The Army chief of staff said his team is “taking a hard look" at the operations tempo of the service’s air defense artillery units, which were frequently tapped this past year for deployments to the Middle East in response to a spike in tensions between the United States and Iran.
The Terminal High Altitude Area Defense and Patriot missile batteries remain among the most frequently deployed units in the service, Army senior leaders have said previously. They’ve also acknowledged a need to ease the burden on soldiers manning those systems.
“I don’t want to make promises until we can deliver,” Gen. James C. McConville told an audience Thursday at Fort Sill’s 2020 Fires Conference. “But I think the rotations right now, the ops tempo on our troops, is higher than it was even during the peak time in Afghanistan and Iraq, so we got to fix that."
Lt. Col. Curtis Kellogg, the chief’s spokesman, clarified to Army Times that McConville is concerned about the Army’s ops tempo in general. But the comments he made at the Fires Conference were specifically pointed at air defense artillery units and armored brigade combat teams.
Brig. Gen. David Stewart, the 32nd Army Air and Missile Defense Command boss, called the recent series of deployments made in response to drone and missile threats from Iran and Yemeni militias, “the 2019 air defense surge.”
Even though Iron Dome can intercept Katyusha rockets, there are problems with how it will fit into the Army’s vision of a future array of integrated missile defenses.
“Every Patriot unit assigned to the 32nd AAMDC was forward deployed during this period of time," Stewart said Wednesday at the conference. "More importantly, every weapon system in our arsenal, to include C-RAM, Stinger, Avenger, Sentinel Radar, Patriot, THAAD, all those were deployed forward during this time.”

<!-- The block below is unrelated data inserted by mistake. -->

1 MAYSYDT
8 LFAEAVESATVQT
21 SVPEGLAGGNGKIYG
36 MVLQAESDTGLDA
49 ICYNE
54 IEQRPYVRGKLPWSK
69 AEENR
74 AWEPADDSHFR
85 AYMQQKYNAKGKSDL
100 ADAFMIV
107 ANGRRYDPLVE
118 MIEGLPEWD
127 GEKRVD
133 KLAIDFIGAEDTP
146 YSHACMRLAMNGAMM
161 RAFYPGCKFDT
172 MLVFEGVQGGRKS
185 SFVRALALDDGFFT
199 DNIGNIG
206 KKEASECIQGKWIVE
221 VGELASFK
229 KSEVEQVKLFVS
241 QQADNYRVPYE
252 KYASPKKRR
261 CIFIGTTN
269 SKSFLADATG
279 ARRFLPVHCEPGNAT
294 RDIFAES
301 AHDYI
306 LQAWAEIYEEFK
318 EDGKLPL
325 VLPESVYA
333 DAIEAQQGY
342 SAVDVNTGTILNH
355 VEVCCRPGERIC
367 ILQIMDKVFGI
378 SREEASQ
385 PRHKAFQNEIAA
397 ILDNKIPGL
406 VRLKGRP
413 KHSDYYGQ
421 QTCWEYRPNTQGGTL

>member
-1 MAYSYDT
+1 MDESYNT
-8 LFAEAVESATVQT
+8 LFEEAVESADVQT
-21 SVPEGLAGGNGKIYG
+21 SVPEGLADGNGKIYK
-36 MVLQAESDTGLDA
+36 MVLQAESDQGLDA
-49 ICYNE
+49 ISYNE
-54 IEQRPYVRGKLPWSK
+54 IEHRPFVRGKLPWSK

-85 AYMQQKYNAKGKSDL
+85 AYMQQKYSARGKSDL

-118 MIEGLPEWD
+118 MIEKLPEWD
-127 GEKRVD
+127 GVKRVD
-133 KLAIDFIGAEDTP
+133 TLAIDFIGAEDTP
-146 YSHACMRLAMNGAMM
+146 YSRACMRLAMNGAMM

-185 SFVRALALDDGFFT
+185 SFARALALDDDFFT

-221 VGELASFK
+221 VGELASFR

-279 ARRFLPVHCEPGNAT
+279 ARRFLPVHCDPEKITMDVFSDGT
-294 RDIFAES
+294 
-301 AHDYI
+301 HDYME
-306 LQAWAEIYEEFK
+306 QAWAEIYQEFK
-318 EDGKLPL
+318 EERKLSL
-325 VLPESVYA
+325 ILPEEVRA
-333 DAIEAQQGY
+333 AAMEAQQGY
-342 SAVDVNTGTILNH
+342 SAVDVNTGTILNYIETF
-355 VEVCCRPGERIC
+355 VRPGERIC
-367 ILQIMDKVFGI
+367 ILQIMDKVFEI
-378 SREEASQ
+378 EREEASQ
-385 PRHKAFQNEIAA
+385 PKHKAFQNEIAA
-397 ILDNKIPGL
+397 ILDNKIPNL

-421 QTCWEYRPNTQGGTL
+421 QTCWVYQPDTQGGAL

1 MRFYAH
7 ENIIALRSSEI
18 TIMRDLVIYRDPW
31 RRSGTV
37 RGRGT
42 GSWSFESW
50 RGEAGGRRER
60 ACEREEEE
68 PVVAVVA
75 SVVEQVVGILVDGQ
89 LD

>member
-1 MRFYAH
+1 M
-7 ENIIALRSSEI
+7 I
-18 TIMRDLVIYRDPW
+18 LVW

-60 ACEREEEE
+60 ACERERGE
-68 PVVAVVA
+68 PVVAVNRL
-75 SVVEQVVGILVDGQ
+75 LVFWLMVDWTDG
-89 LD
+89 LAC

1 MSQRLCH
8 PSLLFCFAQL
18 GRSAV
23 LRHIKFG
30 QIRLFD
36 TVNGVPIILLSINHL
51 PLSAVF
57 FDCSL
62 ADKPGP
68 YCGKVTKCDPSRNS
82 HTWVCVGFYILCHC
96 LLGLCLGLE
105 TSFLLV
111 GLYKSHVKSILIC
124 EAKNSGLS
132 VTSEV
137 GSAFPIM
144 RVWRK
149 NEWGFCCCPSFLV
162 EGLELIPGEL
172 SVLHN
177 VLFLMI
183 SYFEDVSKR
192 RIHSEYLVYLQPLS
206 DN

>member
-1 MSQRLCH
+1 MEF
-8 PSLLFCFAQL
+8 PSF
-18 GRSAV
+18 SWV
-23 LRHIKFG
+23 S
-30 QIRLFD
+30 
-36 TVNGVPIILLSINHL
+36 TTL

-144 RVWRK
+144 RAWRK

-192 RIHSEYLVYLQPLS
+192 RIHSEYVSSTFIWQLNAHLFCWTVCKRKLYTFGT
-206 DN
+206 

McConville told Congress earlier this year that he hopes to shift some of the missile defense burden onto partners and allies.
A Patriot missile deployment in September 2019, for instance, was triggered by attacks on Saudi oil facilities. But, unfortunately, those troops weren’t close enough to defend against a Jan. 8 ballistic missile attack by Iran that struck two Iraqi bases housing U.S. troops. That sparked some to wonder whether U.S. air defense assets were spread too thin.
“What we’re looking at in some cases — when it comes to air and missile defense — is advising and assisting our partners so they use their capability to defend their bases and their critical infrastructure, and then we can use our systems to take care of our soldiers and our bases,” McConville told lawmakers in March.
In 2020, short-range air defenses have made a comeback, and this time they are set to remain as a permanent fixture.
But at the Fires Conference on Thursday, McConville also advised leaders to make efficient schedules at their own levels.
“I’m expecting brigade commanders, division commanders, to take a hard look at how company commanders are managing their time,” McConville said.
“Your focus, I would argue, needs to be at the lower level," he added. "Most of your time needs to be spent on training individuals in crews, squads and platoons, and maybe even companies and batteries. And quite frankly, you’ve got to figure out how to do the rest of the stuff on your time, not their time.”
McConville also said that leaders need to prioritize the work-life balance of their personnel.
That means, for instance, excusing soldiers from combat training center rotations when they have important life events coming up, like the birth of a child, he explained.
“If we show we’re willing to invest in our people, they’ll be there with us in the long term,” McConville added. “If you’re a commander and you’re just interested in the short-term — your 12 months, your 18 months — and that’s how you’re take care of your people, just making sure that you have a successful command. That’s not the way we want you doing business."